The Way You Approach Mental Wellbeing Needs to Change—employee wellbeing app—man looking down at smartphone in blue room

The Security of Confidentiality

In the old-model EAP, when employees had to come to HR to access mental health services, they often felt exposed and uncomfortable. Many simply wouldn’t ask.

This created an unintended barrier to getting the care they needed. It wasn’t an intentional barrier, but it was a barrier nonetheless.

As today’s HR leaders, what solutions can we provide our employees to feel confident their privacy is protected while accessing those critical mental health tools? We now have more options available to us by blending technology tools with mental health and wellbeing.

Simple but powerful online tools, like the Nivati app, can provide a pathway to greater adoption of mental health services and financial or life coaching. Services that employees can access directly without needing to feel exposed by having to go through HR.

What else can I do?

As you can see, a mental wellness app is a great step toward improving your employees’ access to formal mental health services and activities to support wellness and wellbeing.

However, it’s not enough. We are in the middle of a mental health crisis. It won’t get better until we can speak more openly about mental health challenges.

You and other employers have the opportunity today to take a leading role in de-stigmatizing mental health by openly speaking up about these issues in the workplace.

Your employees will be at differing stages of openness, and your leadership will make a difference. Consider engaging with your CEO, President, or Board Chair and having them actively champion a mental health program. Programs with strong, visible support from management have the highest likelihood of real success.

And perhaps you or another company leader has dealt with mental health in the family and would be willing to be candid and share that experience. The more open mental health conversations that happen, the more it will normalize mental health, and the easier it will be for reluctant employees to come forward and seek resources and care.

And that will be good for them, good for your company, and good for our society as a whole.

The Nivati wellness app provides access to a broad spectrum of wellness tools, including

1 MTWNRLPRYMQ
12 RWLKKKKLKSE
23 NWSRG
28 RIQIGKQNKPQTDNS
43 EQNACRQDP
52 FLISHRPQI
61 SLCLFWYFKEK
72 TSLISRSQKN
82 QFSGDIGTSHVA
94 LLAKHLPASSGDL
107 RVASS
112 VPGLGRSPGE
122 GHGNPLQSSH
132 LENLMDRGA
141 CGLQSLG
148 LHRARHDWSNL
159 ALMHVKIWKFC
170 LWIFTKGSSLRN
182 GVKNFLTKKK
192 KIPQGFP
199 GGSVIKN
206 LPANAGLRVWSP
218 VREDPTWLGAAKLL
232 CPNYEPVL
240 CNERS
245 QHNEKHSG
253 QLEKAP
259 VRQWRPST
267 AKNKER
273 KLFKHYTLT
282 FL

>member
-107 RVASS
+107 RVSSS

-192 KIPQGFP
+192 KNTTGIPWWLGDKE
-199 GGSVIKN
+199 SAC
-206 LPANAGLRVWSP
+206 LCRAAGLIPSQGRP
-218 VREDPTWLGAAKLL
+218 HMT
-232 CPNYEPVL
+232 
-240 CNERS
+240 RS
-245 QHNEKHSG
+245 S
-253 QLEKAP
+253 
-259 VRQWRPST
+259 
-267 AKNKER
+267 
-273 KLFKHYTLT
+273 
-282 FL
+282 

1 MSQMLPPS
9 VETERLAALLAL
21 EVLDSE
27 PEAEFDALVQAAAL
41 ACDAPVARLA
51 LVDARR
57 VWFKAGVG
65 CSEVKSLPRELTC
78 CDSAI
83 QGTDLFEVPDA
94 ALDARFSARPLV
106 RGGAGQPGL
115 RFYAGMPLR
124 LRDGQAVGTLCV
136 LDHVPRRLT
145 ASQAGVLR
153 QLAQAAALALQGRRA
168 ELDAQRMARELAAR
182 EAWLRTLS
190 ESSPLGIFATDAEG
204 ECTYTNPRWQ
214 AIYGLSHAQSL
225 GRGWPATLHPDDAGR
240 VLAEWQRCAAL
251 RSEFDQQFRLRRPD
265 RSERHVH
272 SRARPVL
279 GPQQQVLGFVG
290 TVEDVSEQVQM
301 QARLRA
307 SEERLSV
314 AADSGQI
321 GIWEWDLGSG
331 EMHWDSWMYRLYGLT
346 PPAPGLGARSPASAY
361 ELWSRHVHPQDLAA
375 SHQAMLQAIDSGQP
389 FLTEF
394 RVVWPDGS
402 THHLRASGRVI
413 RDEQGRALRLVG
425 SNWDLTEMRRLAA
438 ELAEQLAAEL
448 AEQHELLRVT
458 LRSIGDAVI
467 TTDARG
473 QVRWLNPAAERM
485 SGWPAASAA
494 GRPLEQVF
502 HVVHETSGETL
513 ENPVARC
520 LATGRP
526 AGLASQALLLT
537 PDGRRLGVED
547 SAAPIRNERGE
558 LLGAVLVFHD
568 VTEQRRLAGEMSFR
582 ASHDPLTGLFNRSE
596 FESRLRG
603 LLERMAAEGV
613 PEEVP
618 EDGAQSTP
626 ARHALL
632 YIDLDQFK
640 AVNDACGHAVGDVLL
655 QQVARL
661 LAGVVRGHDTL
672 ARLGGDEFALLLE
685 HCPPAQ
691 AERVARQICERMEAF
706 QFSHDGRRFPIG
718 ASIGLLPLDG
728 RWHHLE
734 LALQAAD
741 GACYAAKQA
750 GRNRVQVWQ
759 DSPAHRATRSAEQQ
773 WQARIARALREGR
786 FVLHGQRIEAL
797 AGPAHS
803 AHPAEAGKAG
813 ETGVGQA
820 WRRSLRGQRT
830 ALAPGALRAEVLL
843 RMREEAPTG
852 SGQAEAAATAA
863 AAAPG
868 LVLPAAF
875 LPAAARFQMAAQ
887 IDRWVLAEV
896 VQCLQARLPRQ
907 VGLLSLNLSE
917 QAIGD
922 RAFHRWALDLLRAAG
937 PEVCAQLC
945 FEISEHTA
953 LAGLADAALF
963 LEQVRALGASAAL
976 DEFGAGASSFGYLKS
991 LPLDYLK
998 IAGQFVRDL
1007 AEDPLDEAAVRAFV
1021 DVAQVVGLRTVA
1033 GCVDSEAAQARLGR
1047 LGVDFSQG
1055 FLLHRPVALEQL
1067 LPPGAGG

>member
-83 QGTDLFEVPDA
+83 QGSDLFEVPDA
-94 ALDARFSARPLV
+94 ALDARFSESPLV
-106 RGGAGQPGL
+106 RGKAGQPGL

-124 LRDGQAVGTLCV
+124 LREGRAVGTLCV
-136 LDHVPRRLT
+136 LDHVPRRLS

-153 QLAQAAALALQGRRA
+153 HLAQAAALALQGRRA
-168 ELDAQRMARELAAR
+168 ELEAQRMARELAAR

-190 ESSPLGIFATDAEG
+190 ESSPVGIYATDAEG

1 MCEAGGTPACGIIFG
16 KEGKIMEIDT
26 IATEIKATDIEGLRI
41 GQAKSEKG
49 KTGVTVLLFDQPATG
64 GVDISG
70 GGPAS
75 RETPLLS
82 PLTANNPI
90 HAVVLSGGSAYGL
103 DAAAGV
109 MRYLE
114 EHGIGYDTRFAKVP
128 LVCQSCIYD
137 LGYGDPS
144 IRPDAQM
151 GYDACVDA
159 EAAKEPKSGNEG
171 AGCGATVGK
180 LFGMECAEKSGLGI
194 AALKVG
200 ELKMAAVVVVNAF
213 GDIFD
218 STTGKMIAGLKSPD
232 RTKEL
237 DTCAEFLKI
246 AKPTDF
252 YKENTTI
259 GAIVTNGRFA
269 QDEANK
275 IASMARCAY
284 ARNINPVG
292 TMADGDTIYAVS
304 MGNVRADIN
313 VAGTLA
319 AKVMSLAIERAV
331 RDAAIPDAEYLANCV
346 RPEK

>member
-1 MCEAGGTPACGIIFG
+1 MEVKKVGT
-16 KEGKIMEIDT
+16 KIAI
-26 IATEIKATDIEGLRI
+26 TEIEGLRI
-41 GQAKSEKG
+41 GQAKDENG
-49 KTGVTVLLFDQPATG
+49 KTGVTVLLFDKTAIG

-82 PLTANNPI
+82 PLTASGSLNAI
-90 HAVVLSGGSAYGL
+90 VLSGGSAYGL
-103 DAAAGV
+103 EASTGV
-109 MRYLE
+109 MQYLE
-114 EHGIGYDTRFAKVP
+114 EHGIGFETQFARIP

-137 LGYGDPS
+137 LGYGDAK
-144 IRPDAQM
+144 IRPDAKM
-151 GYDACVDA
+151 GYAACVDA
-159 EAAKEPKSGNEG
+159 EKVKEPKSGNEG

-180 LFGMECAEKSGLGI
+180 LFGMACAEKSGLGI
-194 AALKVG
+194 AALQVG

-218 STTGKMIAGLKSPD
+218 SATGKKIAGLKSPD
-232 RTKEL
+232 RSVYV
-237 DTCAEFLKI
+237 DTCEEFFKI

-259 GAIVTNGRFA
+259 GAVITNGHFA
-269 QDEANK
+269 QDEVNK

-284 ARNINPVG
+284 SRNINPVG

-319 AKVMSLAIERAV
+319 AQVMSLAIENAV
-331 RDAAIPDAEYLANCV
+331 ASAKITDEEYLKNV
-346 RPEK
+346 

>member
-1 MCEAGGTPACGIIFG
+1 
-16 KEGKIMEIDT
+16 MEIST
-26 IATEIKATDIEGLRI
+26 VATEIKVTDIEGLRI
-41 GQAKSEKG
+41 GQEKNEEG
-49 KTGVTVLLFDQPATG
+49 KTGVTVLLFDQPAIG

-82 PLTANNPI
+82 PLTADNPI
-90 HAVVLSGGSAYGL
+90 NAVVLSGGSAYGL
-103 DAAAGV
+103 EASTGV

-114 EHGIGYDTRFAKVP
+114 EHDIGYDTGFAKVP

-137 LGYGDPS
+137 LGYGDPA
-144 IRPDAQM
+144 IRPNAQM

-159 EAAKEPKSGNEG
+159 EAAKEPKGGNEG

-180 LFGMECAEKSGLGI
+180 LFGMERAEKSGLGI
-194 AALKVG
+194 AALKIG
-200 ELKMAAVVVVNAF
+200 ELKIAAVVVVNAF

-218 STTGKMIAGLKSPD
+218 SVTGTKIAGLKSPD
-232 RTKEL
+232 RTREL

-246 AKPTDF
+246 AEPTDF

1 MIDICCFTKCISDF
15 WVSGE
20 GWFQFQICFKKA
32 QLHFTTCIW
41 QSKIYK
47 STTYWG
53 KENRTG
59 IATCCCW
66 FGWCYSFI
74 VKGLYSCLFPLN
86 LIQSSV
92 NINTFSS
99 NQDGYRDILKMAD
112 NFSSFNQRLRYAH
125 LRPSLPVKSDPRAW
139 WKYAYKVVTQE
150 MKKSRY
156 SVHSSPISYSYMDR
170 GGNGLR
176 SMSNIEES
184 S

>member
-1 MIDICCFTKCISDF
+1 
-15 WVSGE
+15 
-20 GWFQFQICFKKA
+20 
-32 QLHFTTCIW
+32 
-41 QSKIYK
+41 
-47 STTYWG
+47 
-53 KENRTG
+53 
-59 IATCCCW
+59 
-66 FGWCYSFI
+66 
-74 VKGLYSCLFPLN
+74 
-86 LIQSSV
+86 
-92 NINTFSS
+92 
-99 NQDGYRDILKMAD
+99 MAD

• Meditation and mindfulness training
  • Virtual yoga and pilates classes
  • Fitness training
  • Nutrition coaching
  • Finance and budget resources
  • Life coaching
  • Massage classes virtually and in-person massage (in many locations)
  • Teletherapy (mental health counseling)
  • Extensive video libraries on most of these topics
  • And more!

These services are available to employees right on their phone or other device and on their schedule!

Learn About the Power of Self-Care

Download the Mental Health Tool Kit to learn about mental health in the workplace – what it is, why it matters, and how you can start supporting employee mental health!

Bridget Gleason

Bridget Gleason spent 30 years in human resources management before she flipped her life around to help communicate solutions for many of the problems facing HR leaders and their workforce.

Bridget began her HR career writing a wellness newsletter while she was still a paralegal at a large law firm. Throughout her career, she has maintained an interest in employee wellness, whether working in benefits management, health plan design, diversity and inclusion, or as an HR generalist.

She now regularly researches and presents solutions for many of the stressors employees are experiencing. This includes employee wellness and wellbeing, financial literacy, solutions for working parents, and more. She wants to get the word out and help change the workplace!

Always enrolled in some college program, in the last few years she has earned undergraduate certifications in linguistics and Spanish and is presently studying medieval Spanish history.

Licenses, Certifications & Memberships

Served as an instructor at the Certified Employee Benefits Specialist certification program through San Francisco State University and Golden Gate University, teaching employee benefits and human resources. Certified Benefits Professional and a Certified Compensation Professional with [email protected]


Earned an MBA from Dominican University of California Earned an Executive Certification in Human Resources Management and a graduate certificate in Health Care Policy from California State University, East Bay